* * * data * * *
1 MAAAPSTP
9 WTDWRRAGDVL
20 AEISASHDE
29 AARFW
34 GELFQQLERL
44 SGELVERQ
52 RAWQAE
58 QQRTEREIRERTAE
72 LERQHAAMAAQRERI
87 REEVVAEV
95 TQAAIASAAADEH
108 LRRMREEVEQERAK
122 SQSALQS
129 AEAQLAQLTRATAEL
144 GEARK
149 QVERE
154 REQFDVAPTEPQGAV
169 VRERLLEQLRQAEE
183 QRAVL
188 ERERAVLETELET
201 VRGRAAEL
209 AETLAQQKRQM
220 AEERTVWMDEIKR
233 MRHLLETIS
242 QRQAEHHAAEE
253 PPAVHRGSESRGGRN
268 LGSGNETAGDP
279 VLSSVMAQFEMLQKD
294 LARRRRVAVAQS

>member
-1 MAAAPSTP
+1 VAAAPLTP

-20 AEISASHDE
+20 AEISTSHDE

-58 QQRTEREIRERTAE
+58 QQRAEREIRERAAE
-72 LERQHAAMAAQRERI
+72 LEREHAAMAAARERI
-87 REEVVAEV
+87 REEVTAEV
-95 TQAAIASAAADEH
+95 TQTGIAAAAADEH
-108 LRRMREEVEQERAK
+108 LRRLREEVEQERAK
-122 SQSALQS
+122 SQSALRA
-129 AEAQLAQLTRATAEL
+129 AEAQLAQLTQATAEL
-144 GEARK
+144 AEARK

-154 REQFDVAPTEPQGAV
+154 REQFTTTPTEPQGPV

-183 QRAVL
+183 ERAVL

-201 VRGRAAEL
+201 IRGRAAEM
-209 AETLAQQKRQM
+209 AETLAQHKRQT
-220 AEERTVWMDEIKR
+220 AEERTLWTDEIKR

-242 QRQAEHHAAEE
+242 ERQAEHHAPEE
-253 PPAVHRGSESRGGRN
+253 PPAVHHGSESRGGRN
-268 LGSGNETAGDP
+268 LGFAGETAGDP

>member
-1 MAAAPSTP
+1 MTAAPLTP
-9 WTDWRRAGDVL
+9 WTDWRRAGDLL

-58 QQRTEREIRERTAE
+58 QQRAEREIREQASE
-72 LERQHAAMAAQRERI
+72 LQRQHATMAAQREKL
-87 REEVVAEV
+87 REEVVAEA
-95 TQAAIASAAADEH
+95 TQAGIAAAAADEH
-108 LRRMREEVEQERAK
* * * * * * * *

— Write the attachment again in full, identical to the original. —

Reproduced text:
1 MAAAPSTP
9 WTDWRRAGDVL
20 AEISASHDE
29 AARFW
34 GELFQQLERL
44 SGELVERQ
52 RAWQAE
58 QQRTEREIRERTAE
72 LERQHAAMAAQRERI
87 REEVVAEV
95 TQAAIASAAADEH
108 LRRMREEVEQERAK
122 SQSALQS
129 AEAQLAQLTRATAEL
144 GEARK
149 QVERE
154 REQFDVAPTEPQGAV
169 VRERLLEQLRQAEE
183 QRAVL
188 ERERAVLETELET
201 VRGRAAEL
209 AETLAQQKRQM
220 AEERTVWMDEIKR
233 MRHLLETIS
242 QRQAEHHAAEE
253 PPAVHRGSESRGGRN
268 LGSGNETAGDP
279 VLSSVMAQFEMLQKD
294 LARRRRVAVAQS

>member
-1 MAAAPSTP
+1 VAAAPLTP

-20 AEISASHDE
+20 AEISTSHDE

-58 QQRTEREIRERTAE
+58 QQRAEREIRERAAE
-72 LERQHAAMAAQRERI
+72 LEREHAAMAAARERI
-87 REEVVAEV
+87 REEVTAEV
-95 TQAAIASAAADEH
+95 TQTGIAAAAADEH
-108 LRRMREEVEQERAK
+108 LRRLREEVEQERAK
-122 SQSALQS
+122 SQSALRA
-129 AEAQLAQLTRATAEL
+129 AEAQLAQLTQATAEL
-144 GEARK
+144 AEARK

-154 REQFDVAPTEPQGAV
+154 REQFTTTPTEPQGPV

-183 QRAVL
+183 ERAVL

-201 VRGRAAEL
+201 IRGRAAEM
-209 AETLAQQKRQM
+209 AETLAQHKRQT
-220 AEERTVWMDEIKR
+220 AEERTLWTDEIKR

-242 QRQAEHHAAEE
+242 ERQAEHHAPEE
-253 PPAVHRGSESRGGRN
+253 PPAVHHGSESRGGRN
-268 LGSGNETAGDP
+268 LGFAGETAGDP

>member
-1 MAAAPSTP
+1 MTAAPLTP
-9 WTDWRRAGDVL
+9 WTDWRRAGDLL

-58 QQRTEREIRERTAE
+58 QQRAEREIREQASE
-72 LERQHAAMAAQRERI
+72 LQRQHATMAAQREKL
-87 REEVVAEV
+87 REEVVAEA
-95 TQAAIASAAADEH
+95 TQAGIAAAAADEH
-108 LRRMREEVEQERAK